COLOMBO, Sri Lanka – Air force jets attacked and destroyed a Tamil Tiger training camp Monday in war-torn northern Sri Lanka, while two days of infantry clashes killed at least 15 combatants, the military said.
Fighter jets bombarded the training camp in Oddusuddan village of the rebel-held Mullaithivu district early Monday, the defense ministry said in a statement. Pilots confirmed the camp's destruction, but reported no casualties.
Separately on Monday, suspected Tamil rebels set off a roadside bomb targeting a bus carrying troops in northern Vavuniya district, a defense official said on condition of anonymity, citing government rules.
The blast wounded three sailors and one soldier, he said.
Also on Monday, soldiers attacked a rebel bunker along the front lines in the northern Jaffna Peninsula, killing four insurgents, the official said. Troops suffered no casualties.
On Sunday troops stationed in Parappaankandal village in northern Mannar district came under rebel mortar attack, killing one soldier and wounding four others, the official said.
The violence followed the military's announcement Saturday that it had captured part of Parappaankandal village from the rebels.
The two sides fought two more battles in neighboring Vavuniya district Sunday, killing five rebels and a soldier, the official said.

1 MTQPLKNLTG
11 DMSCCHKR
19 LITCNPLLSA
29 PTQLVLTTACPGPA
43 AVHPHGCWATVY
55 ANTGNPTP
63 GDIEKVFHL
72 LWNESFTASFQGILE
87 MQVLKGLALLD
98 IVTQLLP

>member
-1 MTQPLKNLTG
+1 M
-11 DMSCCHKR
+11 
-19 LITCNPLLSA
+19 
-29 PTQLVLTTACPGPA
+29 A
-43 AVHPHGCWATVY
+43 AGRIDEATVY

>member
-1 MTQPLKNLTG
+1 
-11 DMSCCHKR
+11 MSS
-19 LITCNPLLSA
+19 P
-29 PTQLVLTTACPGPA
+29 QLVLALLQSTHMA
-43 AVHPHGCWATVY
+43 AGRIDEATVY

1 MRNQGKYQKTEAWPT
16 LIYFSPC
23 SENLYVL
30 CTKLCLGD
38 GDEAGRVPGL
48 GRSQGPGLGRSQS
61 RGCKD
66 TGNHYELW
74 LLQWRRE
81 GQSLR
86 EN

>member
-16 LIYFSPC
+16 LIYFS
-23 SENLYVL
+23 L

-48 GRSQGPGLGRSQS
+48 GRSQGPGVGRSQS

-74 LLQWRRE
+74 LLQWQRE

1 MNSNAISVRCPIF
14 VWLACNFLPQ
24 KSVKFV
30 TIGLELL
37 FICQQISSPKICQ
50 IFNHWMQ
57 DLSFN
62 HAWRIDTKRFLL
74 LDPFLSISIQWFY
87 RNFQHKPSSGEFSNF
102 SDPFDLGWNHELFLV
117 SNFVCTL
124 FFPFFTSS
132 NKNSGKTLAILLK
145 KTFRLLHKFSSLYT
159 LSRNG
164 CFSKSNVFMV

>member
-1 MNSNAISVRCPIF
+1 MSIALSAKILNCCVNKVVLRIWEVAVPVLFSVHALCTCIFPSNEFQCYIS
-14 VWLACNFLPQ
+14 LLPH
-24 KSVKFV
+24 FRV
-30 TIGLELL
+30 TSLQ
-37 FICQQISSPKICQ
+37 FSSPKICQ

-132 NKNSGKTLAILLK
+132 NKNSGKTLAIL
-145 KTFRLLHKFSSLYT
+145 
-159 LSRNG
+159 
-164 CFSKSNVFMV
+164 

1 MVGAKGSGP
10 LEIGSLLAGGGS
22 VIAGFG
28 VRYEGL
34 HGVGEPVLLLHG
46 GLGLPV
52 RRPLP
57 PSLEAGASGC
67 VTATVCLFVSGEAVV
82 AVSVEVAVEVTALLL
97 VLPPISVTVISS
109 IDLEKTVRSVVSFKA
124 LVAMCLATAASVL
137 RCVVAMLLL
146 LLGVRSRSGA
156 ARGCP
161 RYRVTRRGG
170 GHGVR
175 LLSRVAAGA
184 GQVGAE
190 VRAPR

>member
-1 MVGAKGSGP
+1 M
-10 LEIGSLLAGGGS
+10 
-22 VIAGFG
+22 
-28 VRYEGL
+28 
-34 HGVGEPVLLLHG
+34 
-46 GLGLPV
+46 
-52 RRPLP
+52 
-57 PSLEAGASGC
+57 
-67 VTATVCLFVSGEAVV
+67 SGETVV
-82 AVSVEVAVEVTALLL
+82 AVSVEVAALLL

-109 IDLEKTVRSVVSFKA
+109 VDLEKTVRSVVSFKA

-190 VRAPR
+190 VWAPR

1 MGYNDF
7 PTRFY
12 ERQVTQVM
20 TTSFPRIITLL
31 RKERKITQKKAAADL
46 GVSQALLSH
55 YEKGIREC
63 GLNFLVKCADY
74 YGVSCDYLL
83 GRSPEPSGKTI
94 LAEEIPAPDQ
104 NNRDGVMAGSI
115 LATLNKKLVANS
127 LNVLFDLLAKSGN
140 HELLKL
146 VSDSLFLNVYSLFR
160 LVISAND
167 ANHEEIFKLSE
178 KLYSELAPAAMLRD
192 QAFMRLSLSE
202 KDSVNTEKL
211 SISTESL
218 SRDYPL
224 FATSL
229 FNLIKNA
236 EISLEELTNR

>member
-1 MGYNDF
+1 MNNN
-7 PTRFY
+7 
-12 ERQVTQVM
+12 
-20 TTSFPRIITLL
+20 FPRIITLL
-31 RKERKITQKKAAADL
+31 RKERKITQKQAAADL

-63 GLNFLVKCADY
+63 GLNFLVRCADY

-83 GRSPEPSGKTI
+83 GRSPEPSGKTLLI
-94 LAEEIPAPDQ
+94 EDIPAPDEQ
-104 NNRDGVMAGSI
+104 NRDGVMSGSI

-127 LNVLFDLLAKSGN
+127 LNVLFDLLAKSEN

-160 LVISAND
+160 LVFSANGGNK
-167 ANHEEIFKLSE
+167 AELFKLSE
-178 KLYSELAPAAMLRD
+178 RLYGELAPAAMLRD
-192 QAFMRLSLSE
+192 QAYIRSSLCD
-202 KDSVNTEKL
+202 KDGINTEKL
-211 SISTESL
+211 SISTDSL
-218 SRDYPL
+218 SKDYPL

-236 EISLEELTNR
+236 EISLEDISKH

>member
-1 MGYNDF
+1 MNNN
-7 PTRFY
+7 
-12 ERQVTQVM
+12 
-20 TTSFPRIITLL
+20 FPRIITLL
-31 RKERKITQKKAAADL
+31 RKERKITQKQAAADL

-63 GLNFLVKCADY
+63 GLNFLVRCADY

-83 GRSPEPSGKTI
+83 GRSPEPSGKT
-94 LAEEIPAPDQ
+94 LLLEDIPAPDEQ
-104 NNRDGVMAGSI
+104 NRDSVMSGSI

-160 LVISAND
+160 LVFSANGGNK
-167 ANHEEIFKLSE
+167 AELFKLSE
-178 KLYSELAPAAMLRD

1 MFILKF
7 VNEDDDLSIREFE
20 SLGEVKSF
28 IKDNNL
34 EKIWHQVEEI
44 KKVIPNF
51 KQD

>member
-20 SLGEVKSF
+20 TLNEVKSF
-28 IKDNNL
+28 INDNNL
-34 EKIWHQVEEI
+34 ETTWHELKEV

A separate clash broke out in Mannar district, leaving four rebels dead, he said.
Rebel spokesman Rasiah Ilanthirayan could not be contacted for comment Monday.
Government forces and the rebels have been battling for months over territory in the country's north, where the rebels have set up a de-facto state that the army has vowed to destroy. A spike in clashes there followed the government's announcement in July that it had driven the guerrillas from eastern parts of the country.
Ambushes, clashes and airstrikes have become frequent in areas surrounding rebel-held territory.
The rebels have fought the government since 1983 to create an independent homeland for the country's ethnic minority Tamils after decades of discrimination by the state. More than 70,000 people have been killed in nearly 25 years of fighting.